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Government Cancels No Deal Brexit Ferry Contracts
1 May 2019, 12:38 | Updated: 1 May 2019, 12:44
The Government's cancelling no deal Brexit ferry contracts with taxpayers facing a £50m bill.
Transport Secretary Chris Grayling is set to cancel contracts with ferry providers signed in the event of a no-deal Brexit.
No-deal planning saw the government charter extra ferries to ease cross-Channel congestion if the United Kingdom fails to secure a trade deal before leaving the European Union.
Ending the contract early could cost the taxpayer tens of millions of pounds. The government may be able to mitigate come of the cost by selling capacity to other companies.
Mr Grayling awarded three contracts worth more than £100 million to three firms - Brittany Ferries, DFDS and Seaborne Freight.
The smallest of the three deals, a £14m arrangement with start-up company Seaborne Freight, was cancelled amid concerns that the firm did not have any ferries.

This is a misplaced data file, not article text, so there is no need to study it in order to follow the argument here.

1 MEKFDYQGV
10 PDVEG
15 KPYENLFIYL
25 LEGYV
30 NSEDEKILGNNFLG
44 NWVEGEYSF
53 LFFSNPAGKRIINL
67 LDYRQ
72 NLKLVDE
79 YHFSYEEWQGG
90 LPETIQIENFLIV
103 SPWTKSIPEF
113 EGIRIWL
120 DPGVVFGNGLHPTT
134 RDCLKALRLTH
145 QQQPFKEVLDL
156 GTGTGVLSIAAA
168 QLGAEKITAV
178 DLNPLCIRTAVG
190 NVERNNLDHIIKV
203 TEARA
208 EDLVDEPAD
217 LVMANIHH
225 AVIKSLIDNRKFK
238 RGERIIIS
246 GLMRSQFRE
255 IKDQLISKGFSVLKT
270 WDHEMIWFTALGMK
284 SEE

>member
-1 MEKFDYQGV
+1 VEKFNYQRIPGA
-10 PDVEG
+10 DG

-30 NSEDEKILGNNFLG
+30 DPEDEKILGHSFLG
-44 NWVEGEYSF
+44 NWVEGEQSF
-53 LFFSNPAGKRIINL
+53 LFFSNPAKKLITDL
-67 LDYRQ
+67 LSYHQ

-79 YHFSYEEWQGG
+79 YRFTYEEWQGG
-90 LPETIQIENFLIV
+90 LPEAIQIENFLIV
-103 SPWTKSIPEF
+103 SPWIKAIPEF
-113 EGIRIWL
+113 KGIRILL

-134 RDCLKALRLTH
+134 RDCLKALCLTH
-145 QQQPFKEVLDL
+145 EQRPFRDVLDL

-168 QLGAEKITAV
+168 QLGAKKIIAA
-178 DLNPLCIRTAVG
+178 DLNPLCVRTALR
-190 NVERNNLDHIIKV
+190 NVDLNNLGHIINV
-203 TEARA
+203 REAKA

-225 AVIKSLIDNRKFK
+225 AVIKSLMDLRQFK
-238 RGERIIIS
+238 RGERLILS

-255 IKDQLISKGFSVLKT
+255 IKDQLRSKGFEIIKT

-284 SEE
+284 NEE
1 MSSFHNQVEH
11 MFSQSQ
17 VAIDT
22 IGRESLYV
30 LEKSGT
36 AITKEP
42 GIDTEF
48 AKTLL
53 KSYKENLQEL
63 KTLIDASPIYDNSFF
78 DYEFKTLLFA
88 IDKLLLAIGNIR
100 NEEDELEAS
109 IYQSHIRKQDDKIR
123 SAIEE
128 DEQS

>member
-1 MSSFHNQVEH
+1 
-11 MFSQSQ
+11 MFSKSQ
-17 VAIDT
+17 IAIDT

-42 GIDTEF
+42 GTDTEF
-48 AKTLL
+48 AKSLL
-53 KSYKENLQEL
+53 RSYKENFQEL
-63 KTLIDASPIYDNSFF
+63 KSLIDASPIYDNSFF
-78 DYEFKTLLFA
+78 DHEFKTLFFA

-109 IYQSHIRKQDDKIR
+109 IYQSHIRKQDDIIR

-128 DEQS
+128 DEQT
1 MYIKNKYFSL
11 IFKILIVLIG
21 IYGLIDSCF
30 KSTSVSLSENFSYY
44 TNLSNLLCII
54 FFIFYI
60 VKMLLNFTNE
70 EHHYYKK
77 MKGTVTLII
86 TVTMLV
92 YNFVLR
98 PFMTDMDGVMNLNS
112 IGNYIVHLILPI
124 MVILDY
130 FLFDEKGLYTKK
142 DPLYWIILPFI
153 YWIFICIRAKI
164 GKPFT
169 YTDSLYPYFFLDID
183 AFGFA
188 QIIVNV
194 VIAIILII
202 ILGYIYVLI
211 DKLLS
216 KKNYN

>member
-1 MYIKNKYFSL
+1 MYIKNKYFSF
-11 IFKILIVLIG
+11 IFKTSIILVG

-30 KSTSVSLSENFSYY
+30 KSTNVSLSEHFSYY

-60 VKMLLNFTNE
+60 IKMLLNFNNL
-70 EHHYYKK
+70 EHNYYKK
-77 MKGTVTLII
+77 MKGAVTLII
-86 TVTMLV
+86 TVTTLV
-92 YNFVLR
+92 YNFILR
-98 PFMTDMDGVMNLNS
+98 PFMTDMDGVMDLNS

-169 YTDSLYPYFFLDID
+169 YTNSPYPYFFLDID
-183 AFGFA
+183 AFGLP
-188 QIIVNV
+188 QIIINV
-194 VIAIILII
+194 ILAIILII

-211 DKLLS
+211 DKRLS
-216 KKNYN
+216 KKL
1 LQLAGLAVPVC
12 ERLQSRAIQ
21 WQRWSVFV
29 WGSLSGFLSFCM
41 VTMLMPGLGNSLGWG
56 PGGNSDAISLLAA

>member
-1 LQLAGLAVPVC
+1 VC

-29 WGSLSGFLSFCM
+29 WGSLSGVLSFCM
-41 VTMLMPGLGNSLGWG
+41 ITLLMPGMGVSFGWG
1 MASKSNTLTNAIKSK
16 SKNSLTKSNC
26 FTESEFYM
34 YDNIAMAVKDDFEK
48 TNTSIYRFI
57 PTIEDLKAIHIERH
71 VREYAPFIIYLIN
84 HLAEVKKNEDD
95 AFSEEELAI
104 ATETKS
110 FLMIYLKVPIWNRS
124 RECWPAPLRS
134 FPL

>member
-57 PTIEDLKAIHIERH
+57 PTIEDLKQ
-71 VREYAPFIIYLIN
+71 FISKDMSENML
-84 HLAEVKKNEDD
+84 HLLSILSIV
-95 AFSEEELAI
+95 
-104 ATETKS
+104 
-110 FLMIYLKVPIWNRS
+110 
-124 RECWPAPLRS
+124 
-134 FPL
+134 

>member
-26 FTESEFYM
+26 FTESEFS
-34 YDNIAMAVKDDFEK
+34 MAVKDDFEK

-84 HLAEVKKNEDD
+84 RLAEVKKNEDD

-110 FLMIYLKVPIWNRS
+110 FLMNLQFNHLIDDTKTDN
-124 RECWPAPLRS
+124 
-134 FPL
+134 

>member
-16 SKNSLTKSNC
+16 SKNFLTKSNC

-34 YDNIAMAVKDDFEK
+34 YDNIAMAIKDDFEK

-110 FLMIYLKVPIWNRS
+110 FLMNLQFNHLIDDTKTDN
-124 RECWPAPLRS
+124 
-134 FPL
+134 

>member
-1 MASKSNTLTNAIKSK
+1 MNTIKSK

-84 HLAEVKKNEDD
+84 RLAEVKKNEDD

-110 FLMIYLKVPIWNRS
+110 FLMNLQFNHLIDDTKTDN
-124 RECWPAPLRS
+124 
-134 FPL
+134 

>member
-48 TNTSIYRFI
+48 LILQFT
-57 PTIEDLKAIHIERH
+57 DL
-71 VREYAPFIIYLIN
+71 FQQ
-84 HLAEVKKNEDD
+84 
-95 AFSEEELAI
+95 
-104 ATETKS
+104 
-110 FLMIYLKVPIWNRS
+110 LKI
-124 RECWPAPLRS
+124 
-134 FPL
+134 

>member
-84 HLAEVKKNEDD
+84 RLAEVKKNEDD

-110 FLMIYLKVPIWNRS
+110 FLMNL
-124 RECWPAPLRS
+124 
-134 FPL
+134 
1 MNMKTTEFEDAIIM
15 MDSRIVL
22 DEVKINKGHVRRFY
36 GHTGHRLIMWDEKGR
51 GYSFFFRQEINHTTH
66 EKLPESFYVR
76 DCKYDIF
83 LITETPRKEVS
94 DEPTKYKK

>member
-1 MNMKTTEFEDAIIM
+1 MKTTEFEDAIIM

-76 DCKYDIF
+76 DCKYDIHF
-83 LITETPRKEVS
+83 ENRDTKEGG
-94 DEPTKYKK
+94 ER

The National Audit Office estimated in February that the maximum cost of compensation to ferry operators if contracts were terminated would be £56.6 million, but a Whitehall source said the actual figure was expected to be around 10% lower.
Liberal Democrat Transport spokesperson Jenny Randerson hit out at the news: "First his Department issued a contract to a company that had no ferries," she said in a press release. "Now, it has cancelled the other two contracts because we’re not leaving the EU as planned in March, costing the taxpayer another extortionate £50 million."